Hermes’ new Sydney flagship sets sail on King St

For the first time in Australia, this store will house all 16 of the company’s metiers, or specialties (including its newest, beauty).

Fancy an Hermès Apple watch? It’s there. A silk scarf? Bien sur. A jukebox? Pas de problem – here’s one, custom-made by Hermès Horizon, a small team within the company that creates bespoke items for customers with serious means (such as, for example, the interior of a private jet). There’s also a boombox, should a mood of ’90s nostalgia strike.

The exterior of the Trust Building, Hermes’ new Sydney home.

And of course, there is ready to wear, bags, costume jewellery, objects, homewares, high jewellery, even pet accessories. But none of this feels crammed – in the 800 square metre space (almost three times the size of the former Sydney boutique) over two levels, there is ample room for customers to stop, admire and shop.

It’s a feeling Montel was keen to convey when he set about designing the space following two “visits” to Sydney in 2018 – one virtual, the other, in person.

“The two things we wanted to focus on were the volume of the space and the flow of it. How will the people walk through the space? It’s a renovation trying to magnify the existing space and also a new structure.”

Creating pockets of intimacy – crucial when it comes to selling anything, let alone pave diamond necklaces that will easily set you back a few hundred thousand – can be difficult in grand spaces. The key, says Montel, is seamless separation.

“It’s not like a department store where everything is spread out. There are a lot of small spaces where the customer can sit, explore, discover. It’s almost like a home.”

Downstairs, for example, is a metal screen that Montel nominates as another favourite part of the store, and provides a subtle distinction between the men’s and women’s spaces. It was inspired, he says, by the glass partition that separates the store from the old lobby. “We tried to replicate this idea and to us, it looks quite natural. It’s a good balance between the 1930s architecture and the new.”

This fusing of the old and the new is important to Hermès, which, as Montel says, is “a modern company with contemporary product, but we have deep heritage. When we can send that message through architecture, it’s very interesting.”

The interiors of the store send that message, too, with original marble on the walls, cleaned to remove the yellow that accumulates with age. As you move to the depths of the first floor, there are vaults with lettering that has been gold-leafed as it would have been in the 1930s; a dumb waiter hidden behind a door; and even a fire hydrant in the window. All have been repaired and restored.

But progression, too, is important. Witness the enormous inverted plaster “chandelier” over the staircase, designed to mimic that structure’s shape, and the metallic fabric woven into the cabinets displaying high jewellery. Come at lunchtime and the whole thing dazzles like gold.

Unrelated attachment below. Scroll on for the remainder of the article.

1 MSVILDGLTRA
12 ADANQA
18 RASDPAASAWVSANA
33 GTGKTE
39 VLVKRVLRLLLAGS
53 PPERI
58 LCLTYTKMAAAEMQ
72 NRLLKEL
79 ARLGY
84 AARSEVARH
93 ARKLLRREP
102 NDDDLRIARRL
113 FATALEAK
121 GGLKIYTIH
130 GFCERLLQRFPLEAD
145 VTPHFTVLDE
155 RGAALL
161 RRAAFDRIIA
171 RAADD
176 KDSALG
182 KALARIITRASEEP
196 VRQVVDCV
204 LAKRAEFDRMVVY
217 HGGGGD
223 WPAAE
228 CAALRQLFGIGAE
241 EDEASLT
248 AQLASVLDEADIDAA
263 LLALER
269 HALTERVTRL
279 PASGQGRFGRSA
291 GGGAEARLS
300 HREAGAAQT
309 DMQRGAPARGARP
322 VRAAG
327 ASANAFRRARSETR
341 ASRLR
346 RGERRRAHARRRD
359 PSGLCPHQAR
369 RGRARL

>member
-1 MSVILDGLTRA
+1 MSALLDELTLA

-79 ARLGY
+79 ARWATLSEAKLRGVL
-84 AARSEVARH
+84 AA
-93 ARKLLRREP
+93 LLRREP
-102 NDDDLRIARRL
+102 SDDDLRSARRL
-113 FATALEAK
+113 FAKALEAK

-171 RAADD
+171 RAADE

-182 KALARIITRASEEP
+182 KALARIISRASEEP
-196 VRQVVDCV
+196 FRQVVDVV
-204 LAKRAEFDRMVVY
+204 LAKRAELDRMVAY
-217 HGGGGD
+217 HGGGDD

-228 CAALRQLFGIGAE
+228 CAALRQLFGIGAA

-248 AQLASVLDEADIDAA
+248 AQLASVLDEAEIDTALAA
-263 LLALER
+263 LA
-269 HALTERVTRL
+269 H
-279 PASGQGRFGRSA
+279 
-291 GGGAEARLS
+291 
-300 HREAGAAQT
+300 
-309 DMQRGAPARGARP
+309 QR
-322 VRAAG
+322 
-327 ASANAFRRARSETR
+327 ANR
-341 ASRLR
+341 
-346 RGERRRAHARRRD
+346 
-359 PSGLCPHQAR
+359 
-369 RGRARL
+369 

We are very happy when the customer says, ‘This is a nice place, this is beautiful – and it’s for me.’

— Denis Montel, RDAI Architecture

Art, too, is key to the Hermès universe, and an opportunity for the past to meet the present, and for France to meet Australia. Two equestrian portraits from the Emile Hermès collection sit among the leather and scarves, and two harnesses – a nod to the company’s heritage in making saddles and bridles – bookend the entrance door.

Downstairs, there are four photographs from Australian artist Leila Jeffreys and a print of Indigenous artist Gloria Pettyar’s Le rêve de Gloria, which has been made into a scarf for the brand in various colourways since 2009. In the window that faces Castlereagh St, the work of French sculptor Julien Salaud is presented against a video installation backdrop, Borealis, by Australian photographer and videographer Murray Fredricks.

To celebrate the launch – officially, the store opened on June 13 – there will be several novelties available, including a special Birkin embossed with AM Cassandre’s Perspective in gold leaf. Having a souvenir of a city store is another signature of the house, and part of making the clientele feel that the store belongs to them.

“It’s important to design shops that work perfectly in the city,” says Montel. “It should be a place for the local community. We like to play with context, in a global way. We are very happy when the customer says, ‘This is a nice place, this is beautiful – and it’s for me.’”

It is a balance, he says, of knowing that the store is Hermès, but also fits the city’s needs. Meeting the city’s requirements, says Montel, is usually difficult, but in Sydney’s case was a breeze, something he is hoping will be a harbinger of good things to come.

“When the heritage architect from the city came for an inspection, there were quite a few items to discuss, but he validated everything.” He pauses for effect. “That has never happened for us before. He was so happy with the site, he just said yes to everything.”